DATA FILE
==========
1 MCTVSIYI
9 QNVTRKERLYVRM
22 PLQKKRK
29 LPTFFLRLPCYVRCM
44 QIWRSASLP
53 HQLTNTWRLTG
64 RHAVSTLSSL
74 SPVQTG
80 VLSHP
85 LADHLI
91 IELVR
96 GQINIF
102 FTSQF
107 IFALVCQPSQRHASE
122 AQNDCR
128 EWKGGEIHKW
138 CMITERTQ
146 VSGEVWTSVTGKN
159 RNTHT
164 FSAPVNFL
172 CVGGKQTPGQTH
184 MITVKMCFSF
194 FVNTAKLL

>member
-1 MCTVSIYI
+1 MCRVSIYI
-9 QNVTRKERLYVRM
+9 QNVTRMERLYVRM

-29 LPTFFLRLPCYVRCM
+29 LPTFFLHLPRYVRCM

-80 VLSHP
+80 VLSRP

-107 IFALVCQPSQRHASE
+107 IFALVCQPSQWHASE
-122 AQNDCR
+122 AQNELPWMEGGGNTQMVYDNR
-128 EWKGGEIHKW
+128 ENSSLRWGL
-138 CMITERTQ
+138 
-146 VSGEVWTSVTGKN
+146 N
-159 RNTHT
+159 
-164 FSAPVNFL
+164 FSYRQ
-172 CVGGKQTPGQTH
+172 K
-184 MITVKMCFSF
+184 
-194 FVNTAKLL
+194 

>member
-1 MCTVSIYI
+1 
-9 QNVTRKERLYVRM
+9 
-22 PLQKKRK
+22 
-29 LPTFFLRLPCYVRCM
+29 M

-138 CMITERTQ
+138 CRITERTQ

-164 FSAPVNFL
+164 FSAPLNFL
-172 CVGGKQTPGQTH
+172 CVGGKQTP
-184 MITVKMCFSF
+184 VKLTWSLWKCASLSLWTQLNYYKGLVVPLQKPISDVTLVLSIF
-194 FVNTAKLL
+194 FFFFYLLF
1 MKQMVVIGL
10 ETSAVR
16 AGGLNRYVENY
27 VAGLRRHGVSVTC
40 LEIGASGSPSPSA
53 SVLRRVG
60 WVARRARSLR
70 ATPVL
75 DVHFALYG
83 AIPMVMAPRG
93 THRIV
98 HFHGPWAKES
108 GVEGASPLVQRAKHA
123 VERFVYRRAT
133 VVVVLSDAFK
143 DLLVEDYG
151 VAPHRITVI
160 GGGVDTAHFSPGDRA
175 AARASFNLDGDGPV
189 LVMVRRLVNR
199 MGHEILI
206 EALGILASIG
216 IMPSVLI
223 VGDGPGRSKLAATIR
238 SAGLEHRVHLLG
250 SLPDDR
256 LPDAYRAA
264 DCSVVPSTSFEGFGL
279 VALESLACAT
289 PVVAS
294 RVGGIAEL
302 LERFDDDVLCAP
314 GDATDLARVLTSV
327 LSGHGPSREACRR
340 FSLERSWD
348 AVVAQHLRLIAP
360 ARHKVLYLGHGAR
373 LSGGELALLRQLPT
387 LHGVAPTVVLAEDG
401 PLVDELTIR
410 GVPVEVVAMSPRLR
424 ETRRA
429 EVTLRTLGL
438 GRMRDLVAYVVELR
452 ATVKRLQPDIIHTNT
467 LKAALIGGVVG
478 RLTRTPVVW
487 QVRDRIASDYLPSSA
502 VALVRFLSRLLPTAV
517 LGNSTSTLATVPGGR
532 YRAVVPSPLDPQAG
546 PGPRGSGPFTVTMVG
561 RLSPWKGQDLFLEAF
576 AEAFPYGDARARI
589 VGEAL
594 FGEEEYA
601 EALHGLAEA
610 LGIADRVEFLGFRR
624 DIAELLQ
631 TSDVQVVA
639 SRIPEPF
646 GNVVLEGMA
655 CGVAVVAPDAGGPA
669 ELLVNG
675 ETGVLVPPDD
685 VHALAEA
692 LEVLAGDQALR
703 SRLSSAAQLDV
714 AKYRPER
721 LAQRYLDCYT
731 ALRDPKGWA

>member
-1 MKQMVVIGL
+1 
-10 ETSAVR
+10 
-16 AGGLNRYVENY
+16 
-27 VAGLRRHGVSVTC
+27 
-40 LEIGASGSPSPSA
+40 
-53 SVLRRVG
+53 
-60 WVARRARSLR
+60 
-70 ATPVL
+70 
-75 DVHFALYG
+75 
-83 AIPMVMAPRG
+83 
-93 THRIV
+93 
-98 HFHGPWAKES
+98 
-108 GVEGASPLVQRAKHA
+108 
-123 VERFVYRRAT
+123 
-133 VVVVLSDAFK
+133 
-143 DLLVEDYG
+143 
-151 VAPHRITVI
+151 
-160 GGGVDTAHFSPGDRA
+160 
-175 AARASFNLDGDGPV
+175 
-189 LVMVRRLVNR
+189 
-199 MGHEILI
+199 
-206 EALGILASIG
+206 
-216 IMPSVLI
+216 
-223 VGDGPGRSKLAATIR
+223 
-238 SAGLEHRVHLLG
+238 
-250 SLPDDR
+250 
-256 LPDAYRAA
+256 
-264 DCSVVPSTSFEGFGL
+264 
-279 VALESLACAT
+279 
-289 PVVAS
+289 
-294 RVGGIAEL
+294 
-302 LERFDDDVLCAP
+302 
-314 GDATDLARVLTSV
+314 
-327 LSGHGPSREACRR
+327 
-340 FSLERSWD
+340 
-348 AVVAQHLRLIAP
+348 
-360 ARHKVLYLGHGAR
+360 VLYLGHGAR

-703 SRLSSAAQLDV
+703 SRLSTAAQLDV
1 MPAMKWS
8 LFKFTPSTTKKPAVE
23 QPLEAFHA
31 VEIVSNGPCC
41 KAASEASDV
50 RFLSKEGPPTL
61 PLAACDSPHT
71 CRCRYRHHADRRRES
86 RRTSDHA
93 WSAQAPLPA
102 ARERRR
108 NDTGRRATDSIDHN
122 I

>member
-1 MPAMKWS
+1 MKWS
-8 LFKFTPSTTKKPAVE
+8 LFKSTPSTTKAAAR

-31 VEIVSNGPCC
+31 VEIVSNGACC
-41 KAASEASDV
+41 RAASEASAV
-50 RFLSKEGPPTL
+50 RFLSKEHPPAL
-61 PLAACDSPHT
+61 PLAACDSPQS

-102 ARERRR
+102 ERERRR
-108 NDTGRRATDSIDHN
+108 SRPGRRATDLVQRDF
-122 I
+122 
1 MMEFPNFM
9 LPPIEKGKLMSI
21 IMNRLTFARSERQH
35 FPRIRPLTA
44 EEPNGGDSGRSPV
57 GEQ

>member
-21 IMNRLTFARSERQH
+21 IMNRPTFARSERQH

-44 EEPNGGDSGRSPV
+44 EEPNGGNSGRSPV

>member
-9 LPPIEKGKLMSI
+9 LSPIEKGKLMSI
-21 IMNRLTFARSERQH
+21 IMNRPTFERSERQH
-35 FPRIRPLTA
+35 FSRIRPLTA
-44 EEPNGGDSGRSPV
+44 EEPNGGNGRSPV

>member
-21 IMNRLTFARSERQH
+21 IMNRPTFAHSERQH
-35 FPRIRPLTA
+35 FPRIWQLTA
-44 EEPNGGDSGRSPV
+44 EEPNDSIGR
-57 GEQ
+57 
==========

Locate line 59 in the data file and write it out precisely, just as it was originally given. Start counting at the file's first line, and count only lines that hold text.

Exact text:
+22 